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In China, when fondue oil makes planes take off

China is not skimping on oil in the cogs of the energy transition.

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In China, when fondue oil makes planes take off

China is not skimping on oil in the cogs of the energy transition. In China's hotpot capital, Chengdu, restaurant customers dip slices of meat and vegetables into a spicy, oily broth. Without realizing that their remains will have a second life as aircraft fuel. Each year, establishments in Chengdu, capital of Sichuan province (southwest China), where fondue is a regional pride, produce 150,000 tonnes of waste from this red and greasy liquid.

A boon for the local company Jinshang, which processes this precious broth. After filtering, it is exported before being transformed into fuel for the airline industry. “Our motto is: let used oil fly to the heavens!” says Ye Bin, the boss of Jinshang. His company produces up to 150,000 tonnes of industrial quality oil each year, using fat from fondue broths, but also from other establishments in Chengdu, such as fast food brands KFC.

Every evening, Jinshang collection agents go on tour to hundreds of restaurants in the city. As soon as the customers leave, the servers pour the broths into a filter to separate the oil from the water. Dressed in thick aprons and elbow-length rubber gloves to protect themselves from the scarlet grease, the collectors then collect these jerry cans of acrid liquid. “It’s a great job! I play mahjong during the day and I work at night,” rejoices one of these agents, Mr. Zheng, as he loads cans of the thick mixture into a utility vehicle.

This sludge is transported to the Jinshang plant, on the outskirts of Chengdu. They are then poured into huge vats before undergoing a refining process which eliminates the remaining water and impurities. Result: an industrial quality oil, light yellow color. This product is then exported to customers based mainly in Europe, the United States and Singapore. They are the ones who then transform it into “sustainable aviation fuel” (CDA).

This type of fuel can play a role in reducing the carbon footprint of the aviation sector, which accounted for 2% of global carbon dioxide (CO2) emissions linked to energy consumption in 2022, according to the International Energy Agency. energy (IEA). However, CDA represents less than 0.1% of the fuels currently used by aircraft. At issue: processing costs and the low number of suppliers. At the cost of a “massive increase in production”, they could however “contribute around 65% to the reduction in emissions necessary for the aviation sector to reach net zero emissions in 2050”, according to the International Air Transport Association (Iata).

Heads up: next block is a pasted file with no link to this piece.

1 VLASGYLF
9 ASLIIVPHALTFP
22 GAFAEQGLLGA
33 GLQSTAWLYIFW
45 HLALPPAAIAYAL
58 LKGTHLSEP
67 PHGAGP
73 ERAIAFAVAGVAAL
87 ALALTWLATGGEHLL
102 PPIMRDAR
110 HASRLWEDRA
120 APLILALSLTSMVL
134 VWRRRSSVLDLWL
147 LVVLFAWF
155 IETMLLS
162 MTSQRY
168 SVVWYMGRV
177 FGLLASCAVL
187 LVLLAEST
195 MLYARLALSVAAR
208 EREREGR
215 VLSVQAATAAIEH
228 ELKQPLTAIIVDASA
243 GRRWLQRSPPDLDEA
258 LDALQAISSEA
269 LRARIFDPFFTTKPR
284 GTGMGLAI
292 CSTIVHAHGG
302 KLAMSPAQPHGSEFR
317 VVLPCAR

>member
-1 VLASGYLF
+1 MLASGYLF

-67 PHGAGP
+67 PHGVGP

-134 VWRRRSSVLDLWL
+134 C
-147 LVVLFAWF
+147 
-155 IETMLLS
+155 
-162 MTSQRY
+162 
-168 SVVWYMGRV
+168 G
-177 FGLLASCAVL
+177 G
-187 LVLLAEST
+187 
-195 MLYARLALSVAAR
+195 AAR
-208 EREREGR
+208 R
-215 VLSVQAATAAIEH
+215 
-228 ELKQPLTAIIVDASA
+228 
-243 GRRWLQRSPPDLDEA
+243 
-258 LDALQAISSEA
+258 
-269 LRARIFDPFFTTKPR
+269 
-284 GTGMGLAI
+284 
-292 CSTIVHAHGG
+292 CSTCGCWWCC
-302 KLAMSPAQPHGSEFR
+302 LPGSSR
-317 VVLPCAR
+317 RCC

Jinshang now aims to build its own CDA production facility. China is doubling its efforts to try to combat the mountains of food waste generated by its 1.4 billion inhabitants.

Around 350 million tonnes of agricultural products, or more than a quarter of annual production, are wasted each year in the country by restaurants, supermarkets or consumers, according to a study published in the journal Nature in 2021.

In landfills, rotting food waste emits methane, a greenhouse gas, faster than most other materials, according to the U.S. Environmental Protection Agency. China recently published a plan to combat methane emissions, which includes the construction of innovative projects to treat food waste. Shanghai, for example, uses the larvae of “black soldier flies” (Hermetia illucens) to recycle this waste.

At the Laogang processing plant, a huge room houses 500 million maggots, which devour up to 2,500 tonnes of food scraps daily, explains Wu Yuefeng, the deputy director of the site. When defecating, these larvae excrete a substance used as fertilizer. They themselves, once well fattened, are transformed into food for farm animals.

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